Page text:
The year is 2018 and there’s no denying it – people love SUVs and crossovers. In fact, people love them so much that even the elite realm of supercar manufacturers aren’t safe from the sway of profitable people movers. Lamborghini already has the Urus, Ferrari is in the process of building its own “Ferrari Utility Vehicle,” and well, Porsche has been on the gravy train for well over a decade now. The revolution, it seems, it unstoppable.
Except, that is, for McLaren.
“I’m not the first person to point out an SUV is neither particularly sporty or utilitarian,” McLaren’s Chief Designer Dan Parry-Williams recently told Top Gear. It seems – at least for now – that the British supercar builder will in fact stick to super cars, with no plans to follow the path of its Italian or German competitors. Of course, Ferrari boss Sergio Marchionne once said “you have to shoot me first” over the prospect of an SUV wearing a Prancing Horse badge. And you know how that turned out.
To McLaren’s credit, the company seems to be sticking by its design mantra of “everything for a reason,” with the goal being performance. There’s no question that crossovers and SUVs offer a compromise of performance for added practicality, and though McLaren is planning to unveil all sorts of new models in the next few years, none are slated to be family vehicles. Not that you couldn’t take a small (okay, very small) family for a spin in a 720S. And don’t forget – the legendary McLaren F1 actually seats three people. That’s like a single-cab pickup truck with a bench front seat, just without several feet of open storage in the back.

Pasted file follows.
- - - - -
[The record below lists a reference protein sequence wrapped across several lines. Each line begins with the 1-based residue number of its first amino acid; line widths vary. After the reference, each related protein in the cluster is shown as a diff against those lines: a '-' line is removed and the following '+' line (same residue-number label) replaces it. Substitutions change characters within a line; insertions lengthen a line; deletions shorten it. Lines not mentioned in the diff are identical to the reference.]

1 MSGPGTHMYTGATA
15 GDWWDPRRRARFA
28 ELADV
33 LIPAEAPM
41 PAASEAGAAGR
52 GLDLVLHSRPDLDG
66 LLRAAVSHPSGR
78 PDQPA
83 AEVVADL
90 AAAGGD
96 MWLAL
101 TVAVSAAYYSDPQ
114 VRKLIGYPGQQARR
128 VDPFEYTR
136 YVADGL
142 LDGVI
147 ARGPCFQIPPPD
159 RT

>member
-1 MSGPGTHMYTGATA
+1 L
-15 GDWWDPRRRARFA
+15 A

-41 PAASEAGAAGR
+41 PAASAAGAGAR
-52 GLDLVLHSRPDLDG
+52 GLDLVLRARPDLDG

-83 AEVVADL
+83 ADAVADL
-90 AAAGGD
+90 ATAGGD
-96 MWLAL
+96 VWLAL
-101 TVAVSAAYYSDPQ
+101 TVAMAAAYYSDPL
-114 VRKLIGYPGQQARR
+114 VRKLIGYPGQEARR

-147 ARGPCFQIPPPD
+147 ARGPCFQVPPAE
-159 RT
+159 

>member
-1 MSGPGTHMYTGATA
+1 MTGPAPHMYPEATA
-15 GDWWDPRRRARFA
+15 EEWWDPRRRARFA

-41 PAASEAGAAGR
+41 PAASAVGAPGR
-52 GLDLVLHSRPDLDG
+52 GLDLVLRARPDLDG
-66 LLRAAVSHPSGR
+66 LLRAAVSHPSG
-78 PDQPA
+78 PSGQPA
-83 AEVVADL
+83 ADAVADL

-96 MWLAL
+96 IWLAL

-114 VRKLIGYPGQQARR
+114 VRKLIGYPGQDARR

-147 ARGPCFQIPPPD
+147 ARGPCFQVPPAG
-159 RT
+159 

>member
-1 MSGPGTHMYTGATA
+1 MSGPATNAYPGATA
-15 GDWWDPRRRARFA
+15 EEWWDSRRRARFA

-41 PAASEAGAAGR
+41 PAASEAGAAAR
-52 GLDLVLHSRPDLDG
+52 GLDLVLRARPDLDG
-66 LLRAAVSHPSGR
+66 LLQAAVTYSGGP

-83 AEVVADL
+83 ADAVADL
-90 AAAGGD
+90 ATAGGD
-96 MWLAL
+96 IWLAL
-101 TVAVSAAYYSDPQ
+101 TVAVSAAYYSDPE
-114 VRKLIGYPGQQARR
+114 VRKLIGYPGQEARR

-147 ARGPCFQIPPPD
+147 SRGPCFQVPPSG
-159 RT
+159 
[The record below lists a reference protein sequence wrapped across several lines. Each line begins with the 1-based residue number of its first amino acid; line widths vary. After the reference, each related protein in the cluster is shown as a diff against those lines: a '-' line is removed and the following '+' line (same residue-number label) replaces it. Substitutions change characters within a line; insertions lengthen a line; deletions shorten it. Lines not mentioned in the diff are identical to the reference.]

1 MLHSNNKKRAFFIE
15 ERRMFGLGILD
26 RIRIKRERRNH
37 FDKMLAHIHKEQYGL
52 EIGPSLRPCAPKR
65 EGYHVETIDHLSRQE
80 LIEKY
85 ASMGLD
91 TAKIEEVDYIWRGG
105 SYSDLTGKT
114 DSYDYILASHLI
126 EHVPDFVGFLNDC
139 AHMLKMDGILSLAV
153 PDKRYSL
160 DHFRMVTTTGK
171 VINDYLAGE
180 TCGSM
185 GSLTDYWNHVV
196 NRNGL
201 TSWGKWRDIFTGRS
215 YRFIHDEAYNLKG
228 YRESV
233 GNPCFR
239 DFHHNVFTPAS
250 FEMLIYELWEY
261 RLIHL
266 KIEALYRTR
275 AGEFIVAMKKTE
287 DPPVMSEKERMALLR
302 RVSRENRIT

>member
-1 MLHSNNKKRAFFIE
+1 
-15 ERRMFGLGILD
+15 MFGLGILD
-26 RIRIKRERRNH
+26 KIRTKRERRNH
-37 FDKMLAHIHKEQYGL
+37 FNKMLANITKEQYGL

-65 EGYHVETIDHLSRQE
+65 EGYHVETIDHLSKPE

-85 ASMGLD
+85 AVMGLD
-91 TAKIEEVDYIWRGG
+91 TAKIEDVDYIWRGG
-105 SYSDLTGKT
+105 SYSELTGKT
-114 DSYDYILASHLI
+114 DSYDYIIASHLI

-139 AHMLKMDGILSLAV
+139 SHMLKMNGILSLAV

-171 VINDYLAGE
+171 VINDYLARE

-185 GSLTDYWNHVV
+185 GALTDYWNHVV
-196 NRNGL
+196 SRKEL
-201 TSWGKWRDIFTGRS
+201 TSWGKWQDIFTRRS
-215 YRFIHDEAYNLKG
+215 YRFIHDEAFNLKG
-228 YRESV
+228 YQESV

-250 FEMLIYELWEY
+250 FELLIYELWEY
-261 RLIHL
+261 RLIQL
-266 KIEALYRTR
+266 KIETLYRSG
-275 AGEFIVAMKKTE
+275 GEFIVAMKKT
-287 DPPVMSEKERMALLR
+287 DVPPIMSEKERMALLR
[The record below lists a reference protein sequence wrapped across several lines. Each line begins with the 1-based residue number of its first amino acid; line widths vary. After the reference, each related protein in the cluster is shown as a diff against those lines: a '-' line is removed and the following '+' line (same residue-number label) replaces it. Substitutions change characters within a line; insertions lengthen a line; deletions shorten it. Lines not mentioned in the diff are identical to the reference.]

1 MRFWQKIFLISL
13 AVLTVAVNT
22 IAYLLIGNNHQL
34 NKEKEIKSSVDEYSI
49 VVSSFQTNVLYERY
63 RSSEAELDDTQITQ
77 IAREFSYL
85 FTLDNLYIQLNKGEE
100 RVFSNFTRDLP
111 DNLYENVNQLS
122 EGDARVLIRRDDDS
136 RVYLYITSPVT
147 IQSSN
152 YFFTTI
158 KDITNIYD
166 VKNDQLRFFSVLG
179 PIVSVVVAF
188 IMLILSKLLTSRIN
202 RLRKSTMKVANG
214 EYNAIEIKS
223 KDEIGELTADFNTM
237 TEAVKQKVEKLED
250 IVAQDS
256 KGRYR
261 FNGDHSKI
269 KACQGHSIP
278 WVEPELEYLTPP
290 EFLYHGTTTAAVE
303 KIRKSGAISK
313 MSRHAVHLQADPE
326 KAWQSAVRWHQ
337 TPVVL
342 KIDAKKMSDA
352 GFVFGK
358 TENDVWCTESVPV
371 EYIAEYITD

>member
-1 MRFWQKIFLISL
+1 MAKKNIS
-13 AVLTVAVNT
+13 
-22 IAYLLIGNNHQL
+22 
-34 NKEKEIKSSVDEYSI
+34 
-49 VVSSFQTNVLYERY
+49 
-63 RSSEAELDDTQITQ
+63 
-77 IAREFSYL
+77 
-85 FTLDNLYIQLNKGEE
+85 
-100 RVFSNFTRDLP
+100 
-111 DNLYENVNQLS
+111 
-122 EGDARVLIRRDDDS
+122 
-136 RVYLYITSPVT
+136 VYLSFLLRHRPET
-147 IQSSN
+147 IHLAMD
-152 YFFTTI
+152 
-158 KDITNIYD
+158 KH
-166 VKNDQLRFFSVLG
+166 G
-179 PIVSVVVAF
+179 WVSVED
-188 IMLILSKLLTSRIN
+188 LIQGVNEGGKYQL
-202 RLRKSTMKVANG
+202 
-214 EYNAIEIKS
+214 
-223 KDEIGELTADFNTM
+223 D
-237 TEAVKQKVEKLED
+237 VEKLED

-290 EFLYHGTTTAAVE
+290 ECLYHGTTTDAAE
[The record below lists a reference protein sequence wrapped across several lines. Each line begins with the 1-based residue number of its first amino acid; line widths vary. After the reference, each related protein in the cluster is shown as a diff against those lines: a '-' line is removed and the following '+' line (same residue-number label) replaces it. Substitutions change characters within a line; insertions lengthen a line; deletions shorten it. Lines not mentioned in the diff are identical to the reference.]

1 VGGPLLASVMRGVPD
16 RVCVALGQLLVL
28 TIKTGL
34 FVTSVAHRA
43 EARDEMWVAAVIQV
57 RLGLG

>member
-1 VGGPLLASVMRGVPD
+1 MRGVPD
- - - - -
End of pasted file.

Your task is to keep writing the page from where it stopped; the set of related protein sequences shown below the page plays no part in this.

We don’t want to be the grumpy old-timers complaining about how terrible the new generation is. We understand the appeal of SUVs, and we have driven a few that are properly breathtaking when it comes to corners and flat-out speed. Enthusiasts can have a great experience in a sporty SUV, there's no doubt. But at the end of the day there will always be the question of how much better it could've been with half the seats, half the weight, and half the ride height.
For now at least, that’s a question that will never come up in a McLaren.